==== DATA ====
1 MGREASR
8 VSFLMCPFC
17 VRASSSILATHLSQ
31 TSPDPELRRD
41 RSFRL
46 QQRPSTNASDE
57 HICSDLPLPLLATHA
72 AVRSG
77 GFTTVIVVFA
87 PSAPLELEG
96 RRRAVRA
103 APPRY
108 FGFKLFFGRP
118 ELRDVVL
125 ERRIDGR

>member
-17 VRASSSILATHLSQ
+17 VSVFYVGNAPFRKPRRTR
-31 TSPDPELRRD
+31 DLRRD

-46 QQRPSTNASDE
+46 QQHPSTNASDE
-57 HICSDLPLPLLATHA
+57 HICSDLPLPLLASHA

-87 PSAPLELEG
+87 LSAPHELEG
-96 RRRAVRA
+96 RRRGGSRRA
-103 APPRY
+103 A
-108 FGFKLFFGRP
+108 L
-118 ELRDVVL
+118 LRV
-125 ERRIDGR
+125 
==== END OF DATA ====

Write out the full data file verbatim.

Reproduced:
1 MGREASR
8 VSFLMCPFC
17 VRASSSILATHLSQ
31 TSPDPELRRD
41 RSFRL
46 QQRPSTNASDE
57 HICSDLPLPLLATHA
72 AVRSG
77 GFTTVIVVFA
87 PSAPLELEG
96 RRRAVRA
103 APPRY
108 FGFKLFFGRP
118 ELRDVVL
125 ERRIDGR

>member
-17 VRASSSILATHLSQ
+17 VSVFYVGNAPFRKPRRTR
-31 TSPDPELRRD
+31 DLRRD

-46 QQRPSTNASDE
+46 QQHPSTNASDE
-57 HICSDLPLPLLATHA
+57 HICSDLPLPLLASHA

-87 PSAPLELEG
+87 LSAPHELEG
-96 RRRAVRA
+96 RRRGGSRRA
-103 APPRY
+103 A
-108 FGFKLFFGRP
+108 L
-118 ELRDVVL
+118 LRV
-125 ERRIDGR
+125 